There was no dissembling about his views on causality, however. "I accept that it is a cause of many cancers, that it is a cause of cardiovascular disease and other respiratory diseases."  

At the request of Mr. Pratte, and with only a limp objection from Mr. Johnston, Justice Riordan qualified Mr. Marais as "an expert in applied statistics, including in the use of biostatistical and epidemiological data and methods to draw conclusions as to the nature and extent of the relationship between and exposure and its health effects." 

Mr. Marais' Expert Opinion

The dozens of expert opinions filed in this case are often a hundred or more pages long, and I confess that with the passage of time my memory is more than a little blurred. Nonetheless, I would hazard that Mr. Marais' (Exhibit 40549) is, with the possible exception of Mr. Duch, the most vitriolic and sharply worded of any of the defence critiques.
"This fundamental logical defect of the method as well as Dr. Siemiatycki' s flawed implementation of it-reasons ..."
"What Dr. Siemiatycki proffers is not a validated method .... It is, rather, an untested amalgam of statistical procedures that is incapable of producing statistically valid estimates"
"The estimates produced by Dr. Siemiatycki's method are fatally infected with the defects of the method and cannot be cured of them."
I noted that his oral testimony today was much less acidic. Perhaps it was the tone set by Mr. Pratte, whose trademark style seems rooted in the gentillesse of bygone times.  This courtly refinement seems a good match with Justice Riordan's expectations, and thus a good ground for Mr. Pratte to set as he prepared his witness to take aim at the Siemiatycky bulls-eye.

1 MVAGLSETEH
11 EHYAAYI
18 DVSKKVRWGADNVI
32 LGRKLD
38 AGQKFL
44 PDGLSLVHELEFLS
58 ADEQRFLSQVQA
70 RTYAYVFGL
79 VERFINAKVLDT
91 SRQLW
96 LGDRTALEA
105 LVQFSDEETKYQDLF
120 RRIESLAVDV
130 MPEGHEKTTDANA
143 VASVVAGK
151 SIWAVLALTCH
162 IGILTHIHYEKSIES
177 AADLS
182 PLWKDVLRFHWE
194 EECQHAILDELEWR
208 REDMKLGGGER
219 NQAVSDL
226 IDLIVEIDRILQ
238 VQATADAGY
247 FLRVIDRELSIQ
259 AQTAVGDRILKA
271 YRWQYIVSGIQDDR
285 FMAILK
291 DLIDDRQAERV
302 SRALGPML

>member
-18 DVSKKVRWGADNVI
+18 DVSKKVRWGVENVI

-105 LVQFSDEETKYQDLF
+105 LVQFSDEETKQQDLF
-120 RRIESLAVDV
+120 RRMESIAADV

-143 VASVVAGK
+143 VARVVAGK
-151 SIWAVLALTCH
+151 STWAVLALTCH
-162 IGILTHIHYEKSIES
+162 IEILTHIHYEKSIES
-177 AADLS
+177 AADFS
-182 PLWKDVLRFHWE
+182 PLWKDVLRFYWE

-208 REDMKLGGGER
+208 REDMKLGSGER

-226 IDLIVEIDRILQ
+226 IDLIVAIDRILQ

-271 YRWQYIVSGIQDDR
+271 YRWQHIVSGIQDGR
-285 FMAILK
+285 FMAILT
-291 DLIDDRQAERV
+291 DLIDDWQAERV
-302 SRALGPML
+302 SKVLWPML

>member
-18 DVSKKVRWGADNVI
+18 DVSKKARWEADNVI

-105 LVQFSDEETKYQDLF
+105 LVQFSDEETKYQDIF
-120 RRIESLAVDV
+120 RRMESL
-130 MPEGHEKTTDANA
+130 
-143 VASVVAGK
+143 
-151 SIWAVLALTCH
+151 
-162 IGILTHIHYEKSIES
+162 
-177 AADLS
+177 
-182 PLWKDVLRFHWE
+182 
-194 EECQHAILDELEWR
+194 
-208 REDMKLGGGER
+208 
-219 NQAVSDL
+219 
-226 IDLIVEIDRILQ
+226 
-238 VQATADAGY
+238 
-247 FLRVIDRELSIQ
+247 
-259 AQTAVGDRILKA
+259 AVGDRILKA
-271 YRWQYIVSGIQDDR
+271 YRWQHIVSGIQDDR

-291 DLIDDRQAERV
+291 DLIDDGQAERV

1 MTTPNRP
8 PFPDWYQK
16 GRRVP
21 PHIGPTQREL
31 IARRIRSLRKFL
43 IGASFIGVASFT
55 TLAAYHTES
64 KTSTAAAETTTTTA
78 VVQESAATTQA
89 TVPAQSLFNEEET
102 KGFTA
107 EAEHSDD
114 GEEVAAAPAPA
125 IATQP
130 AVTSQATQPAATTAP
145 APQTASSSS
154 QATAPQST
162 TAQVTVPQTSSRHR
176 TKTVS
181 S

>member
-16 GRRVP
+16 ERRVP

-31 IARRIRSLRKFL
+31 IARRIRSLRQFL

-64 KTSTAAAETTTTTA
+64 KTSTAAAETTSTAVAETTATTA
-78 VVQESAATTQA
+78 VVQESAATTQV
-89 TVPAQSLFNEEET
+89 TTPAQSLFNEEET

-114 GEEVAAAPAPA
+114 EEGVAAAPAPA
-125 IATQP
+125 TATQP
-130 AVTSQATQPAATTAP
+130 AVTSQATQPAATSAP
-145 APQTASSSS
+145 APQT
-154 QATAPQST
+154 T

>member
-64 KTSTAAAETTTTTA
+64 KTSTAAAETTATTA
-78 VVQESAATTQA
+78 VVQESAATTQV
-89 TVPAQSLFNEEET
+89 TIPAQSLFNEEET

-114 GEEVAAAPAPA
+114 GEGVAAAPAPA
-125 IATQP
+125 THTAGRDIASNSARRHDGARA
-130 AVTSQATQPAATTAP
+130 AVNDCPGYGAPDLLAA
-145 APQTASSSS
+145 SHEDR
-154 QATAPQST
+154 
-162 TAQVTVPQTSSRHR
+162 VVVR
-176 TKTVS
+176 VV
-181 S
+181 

One volley after another, Mr. Marais took aim.

Just as Mr. Siemiatycki had presented his conclusions in a step-by-step progression, Mr. Marais used a building-block approach to trying to dismantle his conclusion. His challenges were delivered in well-constructed full sentences, delivered at a judge-friendly slow pace.

Justice Riordan's contributions added to the tone of intense but respectful attention. His occasional questions over the day showed that he listening carefully but critically -- occasionally challenging Mr. Marais' characterization, or asking for clarification on subtle points.

There were a few clear patterns that seemed to emerge from these varying complaints. The flaws were fatal: for differing reasons, Mr. Siemiatycki's calculations could not be re-done to correct flaws or accommodate criticism. And the population-approach taken by the epidemiologist could not be reconciled with the statistician's understanding of the individual experience of smoking or getting sick.

Many arrows in his quiver

Mr. Marais may have agreed that "cigarettes caused disease," but he responded to Mr. Pratte's questions by distinguishing between "general causation" in a population, and "specific causation" in an individual. He frequently returned to the theme of assessing individual/specific harm as a barrier to accepting Mr. Siemiatycki's approach.

He said, for example, that there was no scientific basis to assess disease causation in an individual by appealing to a calculated "critical amount" of smoking beyond which the "probability was greater than 50%."